Commentary: For decades, Cold War division defined relationships among nations. Today, free markets are dramatically diluting earlier ideological intensity.
Cambodia, scene of the killing fields of genocide less than four decades ago, just hosted the seventh East Asia Summit, which brought together leaders of the Association of Southeast Asian Nations plus Australia, China, India, Japan, Korea and the U.S. The summit concluded Tuesday on a positive note.
ASEAN, created in 1967, has growing influence thanks to Asia’s rapid long-term economic expansion, greatly boosted by the Cold War’s end and China’s economic opening. This gathering’s main focus was economic, but military dimensions also were evident.
The gathering provided an opportunity for President Barack Obama and China’s new premier, Wen Jiabao, to meet. Beneath the friendly formal public statements, significant disagreements exist regarding trade. Obama spoke of the imperative need for “clear rules of the road,” an oblique reference to Washington’s ongoing complaints about unfair trade practices.
China also is immersed in a complex collection of maritime conflicts over sections of the South China Sea. Beijing has declared sovereignty over islands and shoals also claimed by Brunei, Malaysia, the Philippines and Vietnam. Tensions with the last two nations in particular have grown during this year.
The Cambodia summit follows a September conference of the larger Asia Pacific Economic Cooperation organization held in Vladivostok, Siberia. Its host was Vladimir Putin, who as prime minister seized the opportunity to highlight his nation’s extensive involvements in Asia.
APEC was conceived by Australia’s Prime Minister Bob Hawke. The initiative was embraced enthusiastically by President George H.W. Bush and Secretary of State James Baker as the Cold War with the Soviet Union was slowly ending.
In the Atlantic region, NATO and the European Union can trace their origins back to the late 1940s and early 1950s, respectively. Asia, by contrast, lacks the same long-established framework of collaborative institutions.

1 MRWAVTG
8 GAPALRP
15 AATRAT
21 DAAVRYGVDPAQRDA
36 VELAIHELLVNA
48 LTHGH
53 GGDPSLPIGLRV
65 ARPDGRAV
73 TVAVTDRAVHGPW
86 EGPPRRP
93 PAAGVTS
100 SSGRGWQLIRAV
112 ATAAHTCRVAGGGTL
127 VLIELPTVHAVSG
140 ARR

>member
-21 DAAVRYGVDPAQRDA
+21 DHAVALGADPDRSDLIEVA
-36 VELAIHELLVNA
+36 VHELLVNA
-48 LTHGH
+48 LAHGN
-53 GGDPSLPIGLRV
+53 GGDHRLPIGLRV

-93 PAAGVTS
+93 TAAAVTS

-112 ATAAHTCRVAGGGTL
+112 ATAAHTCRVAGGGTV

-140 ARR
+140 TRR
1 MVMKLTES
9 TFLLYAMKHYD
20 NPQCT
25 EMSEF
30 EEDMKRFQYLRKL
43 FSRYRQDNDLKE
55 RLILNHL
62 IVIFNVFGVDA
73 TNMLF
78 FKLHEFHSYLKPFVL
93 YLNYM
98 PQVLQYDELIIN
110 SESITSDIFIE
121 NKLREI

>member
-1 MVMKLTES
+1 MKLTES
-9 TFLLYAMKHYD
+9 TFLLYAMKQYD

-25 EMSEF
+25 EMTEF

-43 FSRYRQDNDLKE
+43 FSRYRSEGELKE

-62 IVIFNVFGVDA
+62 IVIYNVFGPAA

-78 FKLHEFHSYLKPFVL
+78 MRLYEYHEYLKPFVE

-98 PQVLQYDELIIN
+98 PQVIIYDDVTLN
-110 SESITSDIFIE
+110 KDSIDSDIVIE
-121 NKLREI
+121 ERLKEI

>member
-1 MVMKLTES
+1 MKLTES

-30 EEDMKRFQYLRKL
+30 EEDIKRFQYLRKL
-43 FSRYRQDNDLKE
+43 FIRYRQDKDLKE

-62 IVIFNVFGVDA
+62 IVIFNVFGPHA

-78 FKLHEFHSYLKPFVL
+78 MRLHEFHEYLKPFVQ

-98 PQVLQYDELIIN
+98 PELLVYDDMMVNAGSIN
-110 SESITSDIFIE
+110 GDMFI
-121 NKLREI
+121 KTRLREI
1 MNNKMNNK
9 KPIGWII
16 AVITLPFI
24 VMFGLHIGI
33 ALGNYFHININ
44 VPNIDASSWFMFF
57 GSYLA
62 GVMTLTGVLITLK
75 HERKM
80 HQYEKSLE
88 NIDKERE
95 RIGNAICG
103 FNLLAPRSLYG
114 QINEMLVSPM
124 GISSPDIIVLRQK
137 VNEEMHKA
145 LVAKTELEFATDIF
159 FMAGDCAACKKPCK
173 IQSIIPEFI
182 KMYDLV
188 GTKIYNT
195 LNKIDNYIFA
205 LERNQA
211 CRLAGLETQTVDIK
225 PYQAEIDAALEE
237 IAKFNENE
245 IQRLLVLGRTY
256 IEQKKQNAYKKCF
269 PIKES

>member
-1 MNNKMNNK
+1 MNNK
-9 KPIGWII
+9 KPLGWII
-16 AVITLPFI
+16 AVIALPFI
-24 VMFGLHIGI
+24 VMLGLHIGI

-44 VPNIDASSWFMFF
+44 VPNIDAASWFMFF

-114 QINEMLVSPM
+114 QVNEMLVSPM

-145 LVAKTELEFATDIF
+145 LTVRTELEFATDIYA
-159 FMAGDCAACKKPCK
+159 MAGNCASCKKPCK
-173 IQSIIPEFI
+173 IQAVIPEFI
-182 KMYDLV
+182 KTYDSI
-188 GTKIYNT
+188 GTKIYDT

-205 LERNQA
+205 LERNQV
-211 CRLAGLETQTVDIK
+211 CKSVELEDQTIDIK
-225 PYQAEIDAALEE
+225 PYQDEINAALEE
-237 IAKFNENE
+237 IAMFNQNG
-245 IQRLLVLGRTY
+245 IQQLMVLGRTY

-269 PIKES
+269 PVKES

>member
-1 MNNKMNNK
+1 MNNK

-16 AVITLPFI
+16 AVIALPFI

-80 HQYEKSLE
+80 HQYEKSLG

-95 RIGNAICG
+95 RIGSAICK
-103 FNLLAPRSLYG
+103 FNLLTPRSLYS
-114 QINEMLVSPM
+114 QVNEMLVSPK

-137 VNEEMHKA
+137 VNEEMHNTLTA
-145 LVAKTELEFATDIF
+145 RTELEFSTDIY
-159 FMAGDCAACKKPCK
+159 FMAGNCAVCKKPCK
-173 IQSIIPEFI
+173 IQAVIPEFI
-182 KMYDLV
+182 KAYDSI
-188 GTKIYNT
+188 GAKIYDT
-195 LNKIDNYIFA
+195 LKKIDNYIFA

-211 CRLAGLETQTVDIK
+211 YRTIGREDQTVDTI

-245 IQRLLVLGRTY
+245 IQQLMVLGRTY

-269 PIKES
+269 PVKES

Since 1980, U.S. trade with Asia overall has been greater than with Europe. As this implies, the Pacific region encompasses a steadily expanding share of the world’s economic product, investment and trade.
Obama, in his first few months in office in 2009, participated in the APEC summit in Singapore and visited South Korea. The trip in effect helped to strengthen Asia’s regional organizations as principal partners of the G20.
This in turn reinforced intensive G20 efforts to mitigate the financial collapse and consequent recession, which was worldwide in scope but concentrated in the Atlantic region. Asia’s economic strength has been crucial to the slow recovery.
The 2006 APEC summit, held in Vietnam, provided an opportunity to highlight that economy’s modernization and growth, moving beyond decades of revolution and war.
Vietnam did not join ASEAN until 1995, reflecting the lingering bonds of Cold War as well as revolution. In 2006, U.S. Secretary of Defense Donald Rumsfeld was honored during the summit.
The long Vietnam War in 1970 brought down the fragile but responsible Cambodia regime of Norodom Sihanouk, opening the door to terrifying totalitarian rule by the Khmer Rouge movement. That regime initiated genocide with resulting deaths estimated at more than 2 million people.
In December 1978, Vietnam invaded Cambodia and overthrew the Khmer Rouge regime. Today a U.N. tribunal persists in efforts to bring justice to those responsible for Cambodia’s killing fields.
For decades, Cold War division defined relationships among nations. Today, free markets are dramatically diluting earlier ideological intensity.
Arthur I. Cyr is Clausen Distinguished Professor at Carthage College in Kenosha, Wis., and author of “After the Cold War.” Email firstname.lastname@example.org.